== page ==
Maternal Morbidity and Mortality

On October 18, 2018, IDPH released Illinois’ first Maternal Morbidity and Mortality Report. The report identifies statewide trends in maternal deaths and provides recommendations to help prevent maternal mortality. The report is the culmination of more than a year of work done by two IDPH committees, the Maternal Mortality Review Committee (MMRC), established in 2000, and the Maternal Mortality Review Committee for Violent Deaths (MMRC-V), established in 2015.  Committee members aimed to gain a better understanding of the causes of maternal mortality, to develop statewide recommendations to prevent future maternal mortalities, and to determine whether the deaths were pregnancy-associated (occurring within one year due to any cause) or pregnancy-related (occurring within one year due to pregnancy).

IDPH remains committed to identifying and reviewing maternal deaths and morbidities and will build upon these findings and recommendations over the coming years. The subcommittees have started reviewing 2016 maternal deaths in an effort to identify changing trends and areas for statewide improvement with the ultimate goal of preventing maternal mortality.

On April 29, 2021, IDPH released Illinois' second Maternal Morbidity and Mortality Report.

2021 Maternal Morbidity and Mortality Report Virtual Press Conference

Maternal Health as a Continuum

Health outcomes during pregnancy and the postpartum period occur across a continuum. Most women are healthy during pregnancy, meaning they experience a typical outcome with no complications. However, some women experience pregnancy complications, which may be minor or severe, and may cause significant short- and/or long-term consequences to a woman’s health. Severe complications are rare, with a relatively small number of women experiencing the most severe complication: death.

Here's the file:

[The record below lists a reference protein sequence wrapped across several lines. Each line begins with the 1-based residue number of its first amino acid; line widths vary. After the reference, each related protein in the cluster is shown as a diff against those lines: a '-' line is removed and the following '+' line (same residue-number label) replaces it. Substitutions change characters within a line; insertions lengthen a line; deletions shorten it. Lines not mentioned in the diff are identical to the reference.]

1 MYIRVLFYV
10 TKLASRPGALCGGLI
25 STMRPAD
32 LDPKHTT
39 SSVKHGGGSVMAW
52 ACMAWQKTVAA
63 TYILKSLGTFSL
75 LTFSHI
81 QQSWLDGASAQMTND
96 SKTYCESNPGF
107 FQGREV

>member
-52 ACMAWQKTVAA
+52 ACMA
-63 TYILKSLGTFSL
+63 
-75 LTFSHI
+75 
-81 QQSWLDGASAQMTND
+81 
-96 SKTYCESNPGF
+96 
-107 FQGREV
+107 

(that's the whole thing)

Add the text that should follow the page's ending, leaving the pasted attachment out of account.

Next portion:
What is Maternal Morbidity?

Maternal morbidity refers to any pregnancy or delivery complication, which may be minor or severe. Maternal morbidities may cause significant short- and/or long-term consequences to a woman’s health.

What is Maternal Mortality?

Maternal mortality is the death of a woman during pregnancy, childbirth, or the postpartum period, and it serves as a sensitive indicator of the quality of the health and health care of a community. Many different definitions of maternal mortality are used to track and analyze deaths in different contexts, but Illinois uses the following standard definitions from the Centers for Disease Control and Prevention (CDC):

Pregnancy-Associated Death - the death of a woman during pregnancy or within one year of the end of a pregnancy from any cause.

Pregnancy-Related Death - The death of a woman during pregnancy or within one year of the end of a pregnancy from a pregnancy complication, a chain of events initiated by pregnancy, or the aggravation of an unrelated condition by the physiologic effects of pregnancy.

Maternal Mortality Review Committees

The Illinois Department of Public Health supports two Maternal Mortality Review Committees, which:

  • Identify cause of death
  • Determine if the death was pregnancy-related
  • Determine if the death was preventable
  • Develop recommendations to prevent deaths

Maternal Mortality Review Committee (MMRC)

Reviews deaths suspected to be medically related to pregnancy.